After hearing a lot of good things about Shadow of Mordor, I decided to add it on the rental list. It’s probably worth mentioning at this point, although I’ve watched the all of the Lord of the Ring and Hobbit films once, I don’t know much more about the universe, so a lot of the story, characters and references were probably lost on me. This being said, it was still an enjoyable experience.
It’s tough to explain the game without spoilers, as even some of the mechanics themselves could be deemed as spoilers.
You play as a Ranger named Talion during the times between the Hobbit and the Lord of the Rings movies/books. The game is an open world game, with twenty main story quests and a load of side quests and numerous collectables.
Navigating around the map feels a lot like the Assassins Creed franchise, with the ability to scales large walls, leap between buildings and even jump from height without taking damage, similar to the Leap of Faith in Assassins Creed, but without the limitation of straw to break your fall.
The combat also felt familiar, it was very similar to the free flow combat system used in the more recent Batman games. Basically press X to attack, get your combo multiplier up, and then unleash a finishing move. As you progress through the game, you get additional enemies which will start to block you with shields, so you’ll need to jump over their heads to attack them from behind. Again similar the the Batman games, you’ll also get enemies that will block every blow, meaning you have to stun them to get a shot in.
I guess what really sets this game apart is the nemesis system. If you are killed by an enemy, there’s a good chance he’s going to get promoted and gain power. What this means is, he tends to be a little bit harder than the previous encounter and he’ll also remember that he killed you and will taunt you with it. Same applies if you run away, or if he escaped. What’s interesting is, within groups of enemies, you will tend to find at least one enemy with highlight above his head letting you know that he’s got information on one of the Captains, meaning you need to kill him last so you can interrogate him without being mobbed. This information can be vital to taking down an Captain or even a War chief.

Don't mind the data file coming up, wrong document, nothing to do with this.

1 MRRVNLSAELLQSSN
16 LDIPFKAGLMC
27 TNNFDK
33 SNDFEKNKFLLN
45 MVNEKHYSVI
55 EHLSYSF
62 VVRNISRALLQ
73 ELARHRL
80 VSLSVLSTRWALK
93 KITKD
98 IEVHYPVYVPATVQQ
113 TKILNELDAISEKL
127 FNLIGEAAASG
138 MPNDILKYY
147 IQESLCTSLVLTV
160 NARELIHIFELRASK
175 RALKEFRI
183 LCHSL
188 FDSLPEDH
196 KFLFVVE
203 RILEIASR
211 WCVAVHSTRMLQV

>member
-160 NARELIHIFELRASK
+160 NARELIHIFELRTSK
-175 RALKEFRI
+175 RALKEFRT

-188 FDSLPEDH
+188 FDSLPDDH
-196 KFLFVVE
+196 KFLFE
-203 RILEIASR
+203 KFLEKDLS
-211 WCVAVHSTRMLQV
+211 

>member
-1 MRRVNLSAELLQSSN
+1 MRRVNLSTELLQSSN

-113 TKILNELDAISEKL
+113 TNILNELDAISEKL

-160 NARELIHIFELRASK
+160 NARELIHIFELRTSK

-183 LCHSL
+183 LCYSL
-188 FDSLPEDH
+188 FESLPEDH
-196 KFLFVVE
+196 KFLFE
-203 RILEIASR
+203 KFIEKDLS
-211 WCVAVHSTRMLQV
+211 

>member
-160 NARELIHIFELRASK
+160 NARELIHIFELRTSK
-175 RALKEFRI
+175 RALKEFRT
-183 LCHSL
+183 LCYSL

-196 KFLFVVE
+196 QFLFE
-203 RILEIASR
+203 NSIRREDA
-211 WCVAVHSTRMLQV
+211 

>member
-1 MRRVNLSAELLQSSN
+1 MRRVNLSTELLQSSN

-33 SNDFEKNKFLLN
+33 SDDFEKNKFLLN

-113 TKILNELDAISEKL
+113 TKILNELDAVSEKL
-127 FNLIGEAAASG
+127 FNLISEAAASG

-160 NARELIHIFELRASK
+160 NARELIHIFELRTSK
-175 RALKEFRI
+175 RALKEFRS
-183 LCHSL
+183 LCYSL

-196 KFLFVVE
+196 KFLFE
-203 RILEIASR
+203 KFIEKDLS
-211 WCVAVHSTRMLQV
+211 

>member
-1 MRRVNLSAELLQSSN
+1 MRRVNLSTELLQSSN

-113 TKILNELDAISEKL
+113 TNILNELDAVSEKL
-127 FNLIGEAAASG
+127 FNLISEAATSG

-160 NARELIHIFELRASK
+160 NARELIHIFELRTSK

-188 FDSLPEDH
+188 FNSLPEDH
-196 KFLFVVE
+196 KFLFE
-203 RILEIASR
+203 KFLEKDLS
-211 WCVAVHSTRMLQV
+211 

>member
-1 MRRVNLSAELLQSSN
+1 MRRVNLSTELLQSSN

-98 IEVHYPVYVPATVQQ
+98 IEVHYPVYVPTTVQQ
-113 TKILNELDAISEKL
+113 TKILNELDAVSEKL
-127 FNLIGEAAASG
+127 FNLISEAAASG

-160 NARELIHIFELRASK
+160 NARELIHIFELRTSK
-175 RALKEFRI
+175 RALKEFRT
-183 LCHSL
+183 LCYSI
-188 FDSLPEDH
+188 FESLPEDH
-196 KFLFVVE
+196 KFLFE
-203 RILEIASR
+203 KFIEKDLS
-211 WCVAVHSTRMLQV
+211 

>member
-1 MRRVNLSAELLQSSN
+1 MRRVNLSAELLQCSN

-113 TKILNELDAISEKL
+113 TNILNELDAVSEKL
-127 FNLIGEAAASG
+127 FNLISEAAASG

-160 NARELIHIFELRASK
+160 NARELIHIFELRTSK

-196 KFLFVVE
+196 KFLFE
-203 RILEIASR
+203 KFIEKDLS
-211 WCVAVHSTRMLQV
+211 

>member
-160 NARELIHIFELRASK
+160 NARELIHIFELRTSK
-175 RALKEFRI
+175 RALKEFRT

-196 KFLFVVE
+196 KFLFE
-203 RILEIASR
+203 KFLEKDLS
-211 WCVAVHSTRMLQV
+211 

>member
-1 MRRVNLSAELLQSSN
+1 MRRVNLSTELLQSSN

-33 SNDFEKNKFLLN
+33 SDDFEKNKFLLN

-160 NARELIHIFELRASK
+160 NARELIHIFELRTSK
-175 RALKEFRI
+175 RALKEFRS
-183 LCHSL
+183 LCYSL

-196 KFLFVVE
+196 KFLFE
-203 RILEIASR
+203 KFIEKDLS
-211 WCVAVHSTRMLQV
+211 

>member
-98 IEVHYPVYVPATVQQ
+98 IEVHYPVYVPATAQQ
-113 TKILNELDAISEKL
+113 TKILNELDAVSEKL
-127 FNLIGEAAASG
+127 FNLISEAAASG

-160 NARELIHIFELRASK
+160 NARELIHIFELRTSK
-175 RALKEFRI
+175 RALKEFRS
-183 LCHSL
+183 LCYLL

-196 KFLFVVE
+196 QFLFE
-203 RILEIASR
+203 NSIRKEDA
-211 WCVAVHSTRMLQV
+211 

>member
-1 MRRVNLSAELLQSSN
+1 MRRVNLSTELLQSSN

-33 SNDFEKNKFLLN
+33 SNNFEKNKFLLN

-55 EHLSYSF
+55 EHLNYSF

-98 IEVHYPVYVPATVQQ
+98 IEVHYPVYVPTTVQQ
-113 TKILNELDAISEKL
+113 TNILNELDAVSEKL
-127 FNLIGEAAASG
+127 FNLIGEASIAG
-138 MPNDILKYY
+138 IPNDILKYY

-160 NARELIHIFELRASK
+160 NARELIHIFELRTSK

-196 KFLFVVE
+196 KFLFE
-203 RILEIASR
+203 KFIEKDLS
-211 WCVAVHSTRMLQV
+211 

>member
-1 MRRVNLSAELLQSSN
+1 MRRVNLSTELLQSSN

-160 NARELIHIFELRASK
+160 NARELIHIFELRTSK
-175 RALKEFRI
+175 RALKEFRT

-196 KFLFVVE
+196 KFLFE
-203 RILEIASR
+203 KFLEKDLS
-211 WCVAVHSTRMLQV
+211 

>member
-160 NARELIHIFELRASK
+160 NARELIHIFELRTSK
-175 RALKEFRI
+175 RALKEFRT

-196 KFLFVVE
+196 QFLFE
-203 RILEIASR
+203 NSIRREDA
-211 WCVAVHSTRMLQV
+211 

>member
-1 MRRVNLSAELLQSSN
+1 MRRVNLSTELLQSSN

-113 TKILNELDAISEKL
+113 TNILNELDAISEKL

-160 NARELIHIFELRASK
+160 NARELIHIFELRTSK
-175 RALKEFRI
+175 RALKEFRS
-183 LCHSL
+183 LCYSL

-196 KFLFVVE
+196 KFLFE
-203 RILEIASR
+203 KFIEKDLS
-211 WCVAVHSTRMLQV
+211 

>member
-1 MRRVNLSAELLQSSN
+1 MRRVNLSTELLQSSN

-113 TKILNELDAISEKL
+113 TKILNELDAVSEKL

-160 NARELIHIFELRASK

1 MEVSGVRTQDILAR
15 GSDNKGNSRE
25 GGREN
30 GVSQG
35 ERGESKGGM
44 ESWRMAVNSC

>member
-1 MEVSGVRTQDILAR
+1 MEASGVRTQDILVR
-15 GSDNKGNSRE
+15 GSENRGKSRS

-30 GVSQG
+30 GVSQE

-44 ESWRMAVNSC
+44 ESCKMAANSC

As you progress through the game, you will get the ability to dominate a enemies, meaning that when the time comes, they will fight on your side. This makes the whole chain of command interesting to watch, as if you do it right, it will make the final battle an absolute breeze. I found myself using this system quite a lot and would find myself walking into strongholds, taking over control of all the archers and then hitting the switch and watching all the ground troops get taken out.
Although the game used a lot of familiar mechanics, I found myself dying a lot in the early part of the game. Each of the captains would normally be protected by a group of orcs, and I don’t know if I was just unlucky, but they all seemed to travel in pairs. This in the early part of the game was a real pain, as taking out one captain and his crew was hard enough, but two would normally result in death. Based on my experience, I would suggest powering through at least half of the story missions to unlock some of the abilities, then work on the captains, then get back to the story.
All in all, this was an enjoyable game, I guess somebody more up on the Lord of the Rings universe would get a lot more out of it, but I enjoyed what I played, even though it was brutally hard for the first part of the game.
Approx Time taken to beat – 24 hours
Difficulty setting – Normal
Score – [Rating:4/5]
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